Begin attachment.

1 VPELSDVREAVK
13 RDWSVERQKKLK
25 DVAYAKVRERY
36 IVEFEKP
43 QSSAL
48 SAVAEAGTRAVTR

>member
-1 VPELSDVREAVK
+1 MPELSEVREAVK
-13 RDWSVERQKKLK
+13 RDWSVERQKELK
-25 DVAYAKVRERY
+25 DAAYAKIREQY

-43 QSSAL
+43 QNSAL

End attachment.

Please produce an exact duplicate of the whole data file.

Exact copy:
1 VPELSDVREAVK
13 RDWSVERQKKLK
25 DVAYAKVRERY
36 IVEFEKP
43 QSSAL
48 SAVAEAGTRAVTR

>member
-1 VPELSDVREAVK
+1 MPELSEVREAVK
-13 RDWSVERQKKLK
+13 RDWSVERQKELK
-25 DVAYAKVRERY
+25 DAAYAKIREQY

-43 QSSAL
+43 QNSAL